12 hospitals, health systems cutting jobs

Several hospitals and health systems are trimming their workforces or jobs due to financial and operational challenges. 

Below are workforce reduction efforts or job eliminations that were announced within the past two months and/or take effect over the next month. 

1. West Reading, Pa.-based Tower Health on Nov. 16 laid off 52 corporate employees as the health system shrinks from six hospitals to four. The layoffs, which are expected to save $15 million a year, account for 13 percent of Tower Health’s corporate management staff.

2. New York City-based Memorial Sloan Kettering Cancer Center will lay off 3 percent of its workforce by mid-January 2023. 

3. Fayetteville, N.C.-based Cape Fear Valley Health is eliminating 200 positions. The decision affects 42 employees in non-direct patient care positions. The other 158 positions were unfilled positions. Employees were informed of the changes Oct. 27. 

4. Sioux Falls, S.D.-based Sanford Health announced layoffs affecting an undisclosed number of staff on Oct. 19, a decision its CEO said was made “to streamline leadership structure and simplify operations” in certain areas. The layoffs primarily affect nonclinical areas.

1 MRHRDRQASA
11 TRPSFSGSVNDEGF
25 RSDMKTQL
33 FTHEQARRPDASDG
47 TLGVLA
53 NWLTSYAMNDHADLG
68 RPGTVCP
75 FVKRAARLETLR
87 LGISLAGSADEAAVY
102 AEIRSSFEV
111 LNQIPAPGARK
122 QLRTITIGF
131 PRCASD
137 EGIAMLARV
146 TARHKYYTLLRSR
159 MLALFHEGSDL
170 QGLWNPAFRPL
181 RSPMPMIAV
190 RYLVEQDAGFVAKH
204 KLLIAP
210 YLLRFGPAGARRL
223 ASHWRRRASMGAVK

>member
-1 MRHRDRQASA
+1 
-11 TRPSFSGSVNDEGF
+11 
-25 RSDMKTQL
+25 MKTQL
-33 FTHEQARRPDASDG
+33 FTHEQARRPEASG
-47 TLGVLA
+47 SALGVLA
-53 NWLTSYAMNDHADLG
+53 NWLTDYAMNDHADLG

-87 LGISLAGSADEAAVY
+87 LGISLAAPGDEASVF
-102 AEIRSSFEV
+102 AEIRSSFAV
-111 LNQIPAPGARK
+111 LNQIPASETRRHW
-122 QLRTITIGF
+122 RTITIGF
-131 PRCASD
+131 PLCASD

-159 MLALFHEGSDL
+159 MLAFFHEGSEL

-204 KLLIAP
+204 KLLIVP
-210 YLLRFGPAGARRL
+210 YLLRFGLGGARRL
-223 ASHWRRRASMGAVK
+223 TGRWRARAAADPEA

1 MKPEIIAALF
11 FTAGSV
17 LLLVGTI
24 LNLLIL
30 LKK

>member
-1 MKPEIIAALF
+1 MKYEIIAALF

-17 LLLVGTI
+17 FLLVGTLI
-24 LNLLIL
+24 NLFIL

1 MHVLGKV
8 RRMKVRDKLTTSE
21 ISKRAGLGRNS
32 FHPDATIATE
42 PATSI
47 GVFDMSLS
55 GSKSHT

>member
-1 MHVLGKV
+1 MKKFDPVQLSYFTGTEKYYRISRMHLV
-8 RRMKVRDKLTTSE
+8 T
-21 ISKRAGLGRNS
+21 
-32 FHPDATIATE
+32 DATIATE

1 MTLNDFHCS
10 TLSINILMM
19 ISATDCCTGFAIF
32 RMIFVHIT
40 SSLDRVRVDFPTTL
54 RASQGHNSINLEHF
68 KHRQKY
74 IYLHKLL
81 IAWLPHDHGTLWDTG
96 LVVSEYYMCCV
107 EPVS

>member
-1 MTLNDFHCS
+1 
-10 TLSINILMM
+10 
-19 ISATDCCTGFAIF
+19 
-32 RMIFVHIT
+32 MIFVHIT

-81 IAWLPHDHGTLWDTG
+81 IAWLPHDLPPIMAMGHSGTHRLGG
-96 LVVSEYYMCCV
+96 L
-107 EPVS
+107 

5. University Hospitals announced efforts to reduce system expenses by $100 million Oct. 12, including the elimination of 326 vacant jobs and layoffs affecting 117 administrative employees. None of the employees affected by job cuts or layoffs provide direct patient care. The workforce reduction comes as the 21-hospital system faces a net operating loss of $184.6 million from the first eight months of 2022. 

6. Ascension is closing Ascension St. Vincent Dunn, a critical access hospital in Bedford, Ind., and nine medical practices in December, a move that will affect 133 employees. Affected employees who do not secure another position within the health system will be offered severance and outplacement services.

7. Quincy, Ill.-based Blessing Health System closed its hospital in Keokuk, Iowa, Sept. 30. The closure affected 151 workers. The layoffs take effect Nov. 4. The employees will do on-site work or be placed on administrative leave until the layoff date, Blessing Health said.

8. St. Vincent Charity Medical Center in Cleveland will lay off 978 workers when it ends many services in November. The hospital, part of Sisters of Charity Health System, is ending inpatient care and most other services in November. After the transition, the facility will offer outpatient behavioral health, urgent care and primary care.

9. Commonwealth Health, part of Franklin, Tenn.-based Community Health Systems, will lay off 245 employees when it closes facilities at the end of October. The health system is closing First Hospital, a psychiatric hospital in Kingston, Pa., and its various outpatient centers on Oct. 30. Affected workers are encouraged to apply for open positions they’re qualified for at other Commonwealth Health facilities, a system spokesperson told Becker’s.